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Spokane, Washington  Est. May 19, 1883
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Pastel eggs and a petting zoo: Several thousand flock to ONE* Church’s annual Easter carnival

UPDATED: Sat., March 31, 2018

There were pictures with the Easter bunny, ducklings at the petting zoo and 90,000 plastic eggs filled with candy.

ONE* Church spent three months planning for its eighth-annual Easter egg hunt, which attracted several thousand kids and adults to the church’s Spokane Valley and north Spokane locations. They spent Saturday morning and afternoon searching for pastel-colored eggs under sunny skies.

Four-year-old Eli Talbert combed the grass for oval-shaped treasures, coming away pleased with his haul.

“I got 22 eggs!” Talbert said with a smile. That was just a portion of the boy’s fun.

The church’s Spokane Valley hunt was essentially an Easter carnival, offering a petting zoo, face-painting, bouncy castles, pictures with the Easter bunny and cotton candy. The North Side location offered much of the same, including children’s train rides.

The petting zoo featured plenty of critters, from ducklings and rabbits to chickens and turtles.

And it didn’t cost anyone a dime.

“Everything is free of charge,” said Lesley Yarnell, the event’s coordinator. “We try to make it better every year. This year, we designed zones to alleviate some of the congestion.”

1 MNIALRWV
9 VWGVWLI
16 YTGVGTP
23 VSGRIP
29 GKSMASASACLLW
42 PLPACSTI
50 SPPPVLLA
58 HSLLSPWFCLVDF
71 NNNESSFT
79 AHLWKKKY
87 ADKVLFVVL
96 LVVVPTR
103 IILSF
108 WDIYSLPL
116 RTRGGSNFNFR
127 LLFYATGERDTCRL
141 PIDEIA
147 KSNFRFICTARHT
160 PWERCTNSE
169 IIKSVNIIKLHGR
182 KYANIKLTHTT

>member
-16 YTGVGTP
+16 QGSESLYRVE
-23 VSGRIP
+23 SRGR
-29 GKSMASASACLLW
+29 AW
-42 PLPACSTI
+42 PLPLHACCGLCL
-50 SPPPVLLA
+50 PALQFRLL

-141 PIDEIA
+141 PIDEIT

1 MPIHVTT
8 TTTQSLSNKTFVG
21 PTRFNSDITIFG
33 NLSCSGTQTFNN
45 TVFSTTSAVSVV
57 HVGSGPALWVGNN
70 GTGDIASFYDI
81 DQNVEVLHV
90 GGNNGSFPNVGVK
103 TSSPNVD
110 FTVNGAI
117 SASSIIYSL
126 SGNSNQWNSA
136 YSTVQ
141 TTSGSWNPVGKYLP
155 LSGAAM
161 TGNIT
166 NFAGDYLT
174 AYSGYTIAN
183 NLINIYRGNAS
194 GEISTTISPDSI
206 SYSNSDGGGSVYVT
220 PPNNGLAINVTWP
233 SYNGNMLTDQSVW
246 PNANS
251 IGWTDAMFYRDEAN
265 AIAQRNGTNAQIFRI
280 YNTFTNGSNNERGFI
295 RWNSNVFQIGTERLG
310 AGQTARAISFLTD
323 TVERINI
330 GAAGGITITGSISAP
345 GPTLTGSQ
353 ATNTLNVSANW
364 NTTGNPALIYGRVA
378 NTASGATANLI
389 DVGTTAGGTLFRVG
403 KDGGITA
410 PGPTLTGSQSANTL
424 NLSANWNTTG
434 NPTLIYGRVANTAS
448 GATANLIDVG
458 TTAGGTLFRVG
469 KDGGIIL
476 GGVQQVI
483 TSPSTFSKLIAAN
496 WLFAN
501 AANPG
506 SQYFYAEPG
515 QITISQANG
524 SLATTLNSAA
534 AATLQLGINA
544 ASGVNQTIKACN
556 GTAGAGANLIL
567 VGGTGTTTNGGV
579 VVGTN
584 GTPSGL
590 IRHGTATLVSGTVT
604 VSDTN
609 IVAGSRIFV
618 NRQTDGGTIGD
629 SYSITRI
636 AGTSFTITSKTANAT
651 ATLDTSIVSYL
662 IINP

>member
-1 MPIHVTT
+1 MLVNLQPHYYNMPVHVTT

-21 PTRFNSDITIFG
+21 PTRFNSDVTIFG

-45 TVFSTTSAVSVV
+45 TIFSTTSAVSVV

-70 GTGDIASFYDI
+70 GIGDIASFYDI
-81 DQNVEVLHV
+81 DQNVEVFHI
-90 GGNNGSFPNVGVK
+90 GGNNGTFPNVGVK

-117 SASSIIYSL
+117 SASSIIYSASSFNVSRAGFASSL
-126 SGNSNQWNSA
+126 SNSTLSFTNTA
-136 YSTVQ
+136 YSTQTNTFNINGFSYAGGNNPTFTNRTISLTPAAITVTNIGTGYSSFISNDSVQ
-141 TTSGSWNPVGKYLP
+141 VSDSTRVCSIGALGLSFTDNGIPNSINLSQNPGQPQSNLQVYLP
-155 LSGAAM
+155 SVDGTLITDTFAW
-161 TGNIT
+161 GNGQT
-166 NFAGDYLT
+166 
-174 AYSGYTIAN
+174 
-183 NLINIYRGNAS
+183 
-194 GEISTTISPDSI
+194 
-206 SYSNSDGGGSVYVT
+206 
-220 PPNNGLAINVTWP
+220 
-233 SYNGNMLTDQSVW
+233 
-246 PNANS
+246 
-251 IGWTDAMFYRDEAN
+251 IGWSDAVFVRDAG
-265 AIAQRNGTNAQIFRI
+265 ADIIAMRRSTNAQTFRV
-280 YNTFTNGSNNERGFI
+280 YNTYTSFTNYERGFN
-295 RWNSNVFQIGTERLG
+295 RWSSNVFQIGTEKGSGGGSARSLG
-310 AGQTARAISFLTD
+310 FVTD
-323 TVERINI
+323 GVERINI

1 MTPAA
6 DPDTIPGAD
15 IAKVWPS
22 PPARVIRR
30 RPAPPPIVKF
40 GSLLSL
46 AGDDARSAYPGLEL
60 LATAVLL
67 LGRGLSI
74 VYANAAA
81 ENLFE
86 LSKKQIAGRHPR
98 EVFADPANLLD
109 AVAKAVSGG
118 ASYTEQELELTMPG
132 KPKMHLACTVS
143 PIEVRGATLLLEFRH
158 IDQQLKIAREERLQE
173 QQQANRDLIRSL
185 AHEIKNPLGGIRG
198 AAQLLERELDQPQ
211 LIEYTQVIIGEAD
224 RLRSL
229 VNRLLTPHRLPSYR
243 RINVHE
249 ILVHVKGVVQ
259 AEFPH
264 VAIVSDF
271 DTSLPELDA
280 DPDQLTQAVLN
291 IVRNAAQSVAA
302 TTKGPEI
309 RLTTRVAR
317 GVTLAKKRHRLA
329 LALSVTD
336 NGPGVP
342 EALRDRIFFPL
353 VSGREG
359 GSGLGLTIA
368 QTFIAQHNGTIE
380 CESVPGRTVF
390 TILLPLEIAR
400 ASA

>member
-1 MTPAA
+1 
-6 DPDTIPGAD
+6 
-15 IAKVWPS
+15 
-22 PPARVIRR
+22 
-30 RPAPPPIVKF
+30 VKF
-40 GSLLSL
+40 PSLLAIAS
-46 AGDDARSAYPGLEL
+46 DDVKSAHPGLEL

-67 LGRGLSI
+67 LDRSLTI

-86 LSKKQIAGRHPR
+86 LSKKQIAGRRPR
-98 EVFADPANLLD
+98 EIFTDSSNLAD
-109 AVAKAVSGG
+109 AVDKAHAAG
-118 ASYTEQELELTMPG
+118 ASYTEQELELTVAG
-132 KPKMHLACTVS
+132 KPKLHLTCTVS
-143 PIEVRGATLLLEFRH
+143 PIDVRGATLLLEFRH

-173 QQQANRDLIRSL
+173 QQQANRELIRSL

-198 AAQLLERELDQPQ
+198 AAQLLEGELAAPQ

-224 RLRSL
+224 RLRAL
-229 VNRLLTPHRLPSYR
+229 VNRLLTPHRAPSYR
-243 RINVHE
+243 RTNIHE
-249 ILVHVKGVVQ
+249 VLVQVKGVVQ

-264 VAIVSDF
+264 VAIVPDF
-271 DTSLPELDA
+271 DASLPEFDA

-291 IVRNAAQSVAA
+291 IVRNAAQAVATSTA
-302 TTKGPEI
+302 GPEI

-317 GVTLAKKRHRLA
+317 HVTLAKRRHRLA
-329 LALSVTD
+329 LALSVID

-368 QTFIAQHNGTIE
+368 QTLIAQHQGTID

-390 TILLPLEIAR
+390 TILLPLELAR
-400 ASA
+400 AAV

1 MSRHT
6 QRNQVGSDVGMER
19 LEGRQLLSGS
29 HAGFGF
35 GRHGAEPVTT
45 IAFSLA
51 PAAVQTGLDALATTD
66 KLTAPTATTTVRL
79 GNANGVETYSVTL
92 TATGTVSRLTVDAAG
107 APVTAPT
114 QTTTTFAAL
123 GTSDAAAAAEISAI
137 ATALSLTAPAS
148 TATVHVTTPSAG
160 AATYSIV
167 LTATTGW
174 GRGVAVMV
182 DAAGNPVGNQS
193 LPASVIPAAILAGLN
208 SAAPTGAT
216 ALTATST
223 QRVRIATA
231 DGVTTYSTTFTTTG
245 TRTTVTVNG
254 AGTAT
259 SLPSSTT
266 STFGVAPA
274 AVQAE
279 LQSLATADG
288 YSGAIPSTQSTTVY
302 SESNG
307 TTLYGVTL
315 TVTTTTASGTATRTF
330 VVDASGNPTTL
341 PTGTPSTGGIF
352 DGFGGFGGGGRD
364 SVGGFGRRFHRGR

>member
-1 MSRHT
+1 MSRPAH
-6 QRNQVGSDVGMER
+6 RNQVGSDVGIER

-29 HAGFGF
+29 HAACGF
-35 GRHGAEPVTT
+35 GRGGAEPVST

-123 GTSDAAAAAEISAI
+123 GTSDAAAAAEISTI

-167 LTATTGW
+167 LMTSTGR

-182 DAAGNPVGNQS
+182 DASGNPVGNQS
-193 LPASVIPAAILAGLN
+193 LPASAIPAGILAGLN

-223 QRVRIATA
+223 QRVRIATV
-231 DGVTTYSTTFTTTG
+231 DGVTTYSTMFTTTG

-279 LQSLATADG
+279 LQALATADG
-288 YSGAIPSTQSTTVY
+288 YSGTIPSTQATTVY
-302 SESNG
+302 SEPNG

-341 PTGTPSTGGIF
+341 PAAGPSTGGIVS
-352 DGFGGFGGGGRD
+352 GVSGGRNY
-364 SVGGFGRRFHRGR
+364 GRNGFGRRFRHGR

Those zones were split up by age and attraction, and included an area for special needs children. The event also offered a “Lost Kids/First Aid” tent to help dispersed families reunite.

The church said the events require nearly 250 volunteers. This is the first year the North Side ONE* location offered a hunt.

“We want it to be a fun, safe environment for families,” said Corti Marrazzo, communications director at ONE* Church. “We’re kid-centered, and that’s why we do this.”

An Easter-themed Star Wars production entertained children and their parents. Teens participated in the show, which featured protagonist Rey battling the evil Kylo Ren. Children in the crowd were called to participate in the interactive play.

“We have a good team of people,” said Dylan Cochran, the production’s producer. “There is so much buy-in from the participants and it’s great getting the kids in the crowd involved.”

The Easter event is powered by a pair of annual fundraisers.

Nicole Talbert brought along three children, ages 3 to 14. “This is our fourth year in a row, and this year was the best,” she said.

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